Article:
He walked out, making sure that he did not look back, and tried not to hear the cries of the child. It must be Sumi's, he thought miserably. He did not look back. There were many things at hand.
Quattroyol was known as the land of the blind. It was the name of the village that was also the name of its god. Its god was a totem in the middle of the village square, carved out of old, whitened bark. It had the shape of an inscrutable eagle with human eyes and a hooked beak. Its wings were large, powerful at rest.
The women prayed to Quattroyol for crops to grow and food on the table. The men prayed for rain and children who were not deformed.
No one prayed for their sight to be returned.
In the monsoon season, the skies grew overcast and the air grew pregnant with rain. But it was the river that truly swelled, higher and higher till its banks overflowed. The worms in the river were afraid, and swam in a frenzy, ducking in and out of the weeds where they lived. They were so small that they were seen as a fine thread, as fine as a crack in a porcelain cistern. But the flies had sharp eyes, for only the people in Quattroyol were blind. The flies had sharp eyes for they too were hungry. They swooped into the churning river waters and drank from the river.
At night, when it grew cold and the men returned from their fields to goat cheese and tea and brown rice, the flies went to the houses of the village to keep warm. Hungrier than ever, they fed on the food of the children, and fed on the blood behind smooth, fine, ebony skins.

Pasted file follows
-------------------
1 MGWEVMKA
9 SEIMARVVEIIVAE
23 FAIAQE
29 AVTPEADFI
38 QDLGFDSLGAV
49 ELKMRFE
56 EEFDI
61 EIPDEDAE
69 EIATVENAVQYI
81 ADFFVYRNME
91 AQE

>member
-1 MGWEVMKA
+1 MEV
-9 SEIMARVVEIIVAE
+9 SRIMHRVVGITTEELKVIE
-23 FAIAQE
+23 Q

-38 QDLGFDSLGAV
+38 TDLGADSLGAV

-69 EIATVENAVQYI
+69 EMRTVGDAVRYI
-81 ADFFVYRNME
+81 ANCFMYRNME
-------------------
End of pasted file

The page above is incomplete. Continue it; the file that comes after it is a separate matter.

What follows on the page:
The worms in the stomachs of the flies that passed into the new blood gave the people of the Sub-Saharan river basin, bad dreams at night, cold sweats, and fevers that ran so high as they babbled and tossed. At the end of the fever, if they were strong and had the fortune of Quattroyol's protection, they went blind. But they would be alive.
It was the children who died.
He was a medical student working in Quattroyol as part of his medical course with his university in the city. A long time ago, his parents had been from Quattroyol. When his parents died as he turned eleven, he was sent away to an orphanage in the city. Working hard, he had won a scholarship to study medicine in a foreign land. He wanted to be a doctor. He had wanted to be a doctor since the time his parents died. He sat in lecture halls and cafeterias filled with skins so white they looked like paper, and studied medicine. He sometimes missed meals so that he could save money for the trip back.